What’s a teacher's role in preparing students for Clearing?
As a teacher, what should you be doing to prepare your students for Clearing? Discover how you can help your students before, during and after results day.
What to do as a teacher before results day
Research on your own
Prepare for results day as though you yourself are a student. Be aware of the different grade outcomes students will face, the decisions they’ll have to make and how you can advise them. Knowing how Clearing and Adjustment work will allow you to properly support students and parents on the day.
Engage early with students
Start chatting with students about results day, Clearing and Adjustment before August. The more prepared students are, the less stressful results day will be. Organise class discussions in the weeks leading up to results day, share any insightful resources you come across and offer your availability for 1-on-1 chats. Encourage students to research Clearing courses before results day and create a shortlist of courses they’d like to apply for.
Prepare for the day by planning who will do what
Results day will run smoothly if teachers know their role. Organise who will help with giving students their results, who will advise students with next steps and who will answer any parent concerns. If students have the option to collect results online, make a calling hotline available on the day, in case these students have questions.
Make sure students know what to say on their call, or even have a shortlist of possible unis
Go through what students need to know about calling Clearing hotlines before results day. This will alleviate any stress on the day. Practice conducting phone interviews with students, and make sure they're prepared for their Clearing call.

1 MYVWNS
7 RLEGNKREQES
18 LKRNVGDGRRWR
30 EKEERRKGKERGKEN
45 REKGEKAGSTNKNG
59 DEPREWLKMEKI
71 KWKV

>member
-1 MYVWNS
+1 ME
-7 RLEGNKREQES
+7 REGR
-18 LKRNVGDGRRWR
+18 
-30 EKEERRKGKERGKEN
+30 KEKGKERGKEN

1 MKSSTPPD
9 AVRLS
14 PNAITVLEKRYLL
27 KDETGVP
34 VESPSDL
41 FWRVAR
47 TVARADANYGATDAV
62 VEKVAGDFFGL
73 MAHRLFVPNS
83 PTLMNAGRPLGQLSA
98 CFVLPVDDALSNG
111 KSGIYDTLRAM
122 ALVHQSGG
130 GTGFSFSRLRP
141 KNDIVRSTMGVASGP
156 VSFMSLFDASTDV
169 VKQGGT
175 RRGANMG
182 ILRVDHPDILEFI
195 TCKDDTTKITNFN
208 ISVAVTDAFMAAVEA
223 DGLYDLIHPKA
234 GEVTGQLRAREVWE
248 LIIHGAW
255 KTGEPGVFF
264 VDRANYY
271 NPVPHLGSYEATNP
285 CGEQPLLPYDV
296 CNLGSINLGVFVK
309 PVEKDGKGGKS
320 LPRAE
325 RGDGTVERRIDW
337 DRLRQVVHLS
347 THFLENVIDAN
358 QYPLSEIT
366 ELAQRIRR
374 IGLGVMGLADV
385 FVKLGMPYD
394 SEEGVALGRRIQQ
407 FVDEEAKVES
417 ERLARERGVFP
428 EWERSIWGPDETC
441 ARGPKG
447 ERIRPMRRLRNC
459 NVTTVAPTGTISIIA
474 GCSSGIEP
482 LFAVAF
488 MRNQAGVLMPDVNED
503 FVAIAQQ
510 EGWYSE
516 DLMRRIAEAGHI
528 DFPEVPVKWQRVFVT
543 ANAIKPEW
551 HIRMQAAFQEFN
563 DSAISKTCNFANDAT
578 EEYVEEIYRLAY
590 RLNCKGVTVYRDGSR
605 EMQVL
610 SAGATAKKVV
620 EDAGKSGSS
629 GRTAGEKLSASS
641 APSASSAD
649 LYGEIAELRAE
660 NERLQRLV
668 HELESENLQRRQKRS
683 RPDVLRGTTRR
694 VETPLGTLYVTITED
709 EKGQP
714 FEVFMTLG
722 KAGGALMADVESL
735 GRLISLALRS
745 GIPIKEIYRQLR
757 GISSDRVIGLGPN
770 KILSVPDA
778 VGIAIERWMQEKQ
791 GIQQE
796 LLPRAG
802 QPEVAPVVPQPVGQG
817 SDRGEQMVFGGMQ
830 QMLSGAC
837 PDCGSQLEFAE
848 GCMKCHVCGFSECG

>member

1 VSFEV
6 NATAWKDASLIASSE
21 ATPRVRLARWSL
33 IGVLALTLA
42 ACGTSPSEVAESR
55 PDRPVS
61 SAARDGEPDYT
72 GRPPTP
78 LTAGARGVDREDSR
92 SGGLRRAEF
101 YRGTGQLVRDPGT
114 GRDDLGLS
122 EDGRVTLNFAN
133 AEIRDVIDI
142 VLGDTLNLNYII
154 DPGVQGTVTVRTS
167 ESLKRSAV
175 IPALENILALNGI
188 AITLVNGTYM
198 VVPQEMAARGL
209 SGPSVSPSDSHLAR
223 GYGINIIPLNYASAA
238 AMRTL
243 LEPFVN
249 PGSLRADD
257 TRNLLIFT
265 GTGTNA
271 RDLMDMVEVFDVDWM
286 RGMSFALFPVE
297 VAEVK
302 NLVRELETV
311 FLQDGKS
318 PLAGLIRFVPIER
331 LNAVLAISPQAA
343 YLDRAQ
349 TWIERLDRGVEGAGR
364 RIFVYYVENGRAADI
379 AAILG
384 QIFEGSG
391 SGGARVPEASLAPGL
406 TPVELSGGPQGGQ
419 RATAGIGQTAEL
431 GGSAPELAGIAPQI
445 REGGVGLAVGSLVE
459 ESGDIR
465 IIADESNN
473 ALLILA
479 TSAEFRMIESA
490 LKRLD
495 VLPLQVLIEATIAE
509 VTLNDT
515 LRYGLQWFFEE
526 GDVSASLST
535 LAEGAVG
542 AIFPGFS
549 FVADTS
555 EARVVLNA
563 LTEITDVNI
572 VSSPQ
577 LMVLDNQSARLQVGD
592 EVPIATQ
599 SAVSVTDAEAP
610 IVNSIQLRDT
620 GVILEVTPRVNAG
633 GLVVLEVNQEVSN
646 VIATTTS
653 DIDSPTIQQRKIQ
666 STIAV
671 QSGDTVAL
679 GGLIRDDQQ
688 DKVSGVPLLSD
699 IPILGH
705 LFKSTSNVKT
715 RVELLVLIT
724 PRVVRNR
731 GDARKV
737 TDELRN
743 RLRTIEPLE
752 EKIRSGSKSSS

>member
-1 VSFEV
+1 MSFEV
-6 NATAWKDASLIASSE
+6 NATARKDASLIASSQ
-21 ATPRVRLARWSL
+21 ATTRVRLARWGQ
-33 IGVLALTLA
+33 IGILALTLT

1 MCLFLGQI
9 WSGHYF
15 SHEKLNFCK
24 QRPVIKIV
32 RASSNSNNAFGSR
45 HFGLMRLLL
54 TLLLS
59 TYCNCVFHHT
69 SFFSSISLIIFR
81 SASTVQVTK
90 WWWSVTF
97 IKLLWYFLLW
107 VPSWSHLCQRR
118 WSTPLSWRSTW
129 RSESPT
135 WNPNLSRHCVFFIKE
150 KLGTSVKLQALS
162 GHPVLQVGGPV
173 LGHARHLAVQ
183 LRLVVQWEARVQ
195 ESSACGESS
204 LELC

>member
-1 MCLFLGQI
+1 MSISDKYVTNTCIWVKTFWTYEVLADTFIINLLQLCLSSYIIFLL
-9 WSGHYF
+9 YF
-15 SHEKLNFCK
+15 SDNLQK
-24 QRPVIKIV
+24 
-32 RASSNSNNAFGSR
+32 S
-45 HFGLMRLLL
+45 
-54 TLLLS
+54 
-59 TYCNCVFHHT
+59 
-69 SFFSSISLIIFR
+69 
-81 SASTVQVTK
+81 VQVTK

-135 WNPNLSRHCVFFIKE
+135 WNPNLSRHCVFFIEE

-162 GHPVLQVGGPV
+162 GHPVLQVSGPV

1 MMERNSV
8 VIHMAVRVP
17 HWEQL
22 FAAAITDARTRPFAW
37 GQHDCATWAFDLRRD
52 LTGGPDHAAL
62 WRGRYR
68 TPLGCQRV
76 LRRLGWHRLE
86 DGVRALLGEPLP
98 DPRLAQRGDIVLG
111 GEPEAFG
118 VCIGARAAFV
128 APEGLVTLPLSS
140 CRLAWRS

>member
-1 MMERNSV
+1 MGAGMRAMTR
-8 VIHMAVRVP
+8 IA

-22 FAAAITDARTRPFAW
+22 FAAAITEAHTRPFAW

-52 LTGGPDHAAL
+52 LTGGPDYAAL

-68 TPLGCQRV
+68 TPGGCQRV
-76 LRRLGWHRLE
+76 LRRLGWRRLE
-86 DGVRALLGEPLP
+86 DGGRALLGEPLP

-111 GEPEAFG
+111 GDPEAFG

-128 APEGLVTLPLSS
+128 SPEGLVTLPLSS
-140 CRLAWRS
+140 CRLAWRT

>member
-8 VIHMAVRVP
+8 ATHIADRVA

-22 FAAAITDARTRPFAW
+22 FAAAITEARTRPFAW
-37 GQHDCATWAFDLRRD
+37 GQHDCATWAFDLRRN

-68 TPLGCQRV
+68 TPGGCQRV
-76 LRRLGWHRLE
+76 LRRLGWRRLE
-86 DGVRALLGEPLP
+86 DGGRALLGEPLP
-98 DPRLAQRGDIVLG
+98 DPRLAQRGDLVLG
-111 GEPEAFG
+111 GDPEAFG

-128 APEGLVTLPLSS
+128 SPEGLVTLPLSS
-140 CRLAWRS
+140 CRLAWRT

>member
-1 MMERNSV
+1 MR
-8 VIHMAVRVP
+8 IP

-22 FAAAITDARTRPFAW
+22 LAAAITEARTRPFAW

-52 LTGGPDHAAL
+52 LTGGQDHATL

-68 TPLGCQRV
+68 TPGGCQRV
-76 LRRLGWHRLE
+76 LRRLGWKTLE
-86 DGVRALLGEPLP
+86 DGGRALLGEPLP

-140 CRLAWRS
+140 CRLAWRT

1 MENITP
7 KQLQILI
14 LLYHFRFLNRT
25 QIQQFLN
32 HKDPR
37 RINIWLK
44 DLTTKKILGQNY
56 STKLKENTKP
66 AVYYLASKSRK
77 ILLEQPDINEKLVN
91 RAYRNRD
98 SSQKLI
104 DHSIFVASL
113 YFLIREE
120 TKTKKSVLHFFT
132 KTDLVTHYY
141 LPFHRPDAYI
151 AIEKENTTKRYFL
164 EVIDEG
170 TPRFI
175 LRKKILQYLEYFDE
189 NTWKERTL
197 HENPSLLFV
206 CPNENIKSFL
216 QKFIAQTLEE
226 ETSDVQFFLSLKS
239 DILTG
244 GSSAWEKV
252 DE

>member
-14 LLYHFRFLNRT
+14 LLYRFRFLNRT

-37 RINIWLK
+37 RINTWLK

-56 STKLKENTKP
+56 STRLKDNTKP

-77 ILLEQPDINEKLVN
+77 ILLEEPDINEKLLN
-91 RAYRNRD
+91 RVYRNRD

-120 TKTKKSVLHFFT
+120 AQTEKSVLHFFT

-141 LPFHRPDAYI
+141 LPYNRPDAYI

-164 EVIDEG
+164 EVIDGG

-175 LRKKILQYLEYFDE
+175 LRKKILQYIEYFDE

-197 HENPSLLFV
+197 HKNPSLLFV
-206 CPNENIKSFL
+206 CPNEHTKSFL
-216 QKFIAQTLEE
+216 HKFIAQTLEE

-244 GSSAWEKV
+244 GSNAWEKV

What to do as a teacher on results day
Arrive early as unis will start early
Universities can begin accessing student results a few days before results day in confidence and under strict embargo. Universities can then start to respond to any conditional offers, but this will remain confidential until UCAS Track begins to update student offers from 8.30am on results day.
Some students will have to wait longer than others to have their Track account updated. Arrive at school or college before 8.30am to ensure you’re prepared for the day, if you're allowed to come in.
Usually, students can pick their results up from then onwards and can log in online, so expect some students to be in school/college that early too. It's worth noting that in 2021 most schools/colleges already know the Teacher Assessed Grades (TAGs) so will be able to identify potential near-miss students to help on results day.
Act as a comforter and bring solutions and options
Students will have many questions once they get their results. Offer words of encouragement to disappointed students and advise them on their options for next steps. No student should end results day confused about what to do.
Help students make decisions, don’t make them for them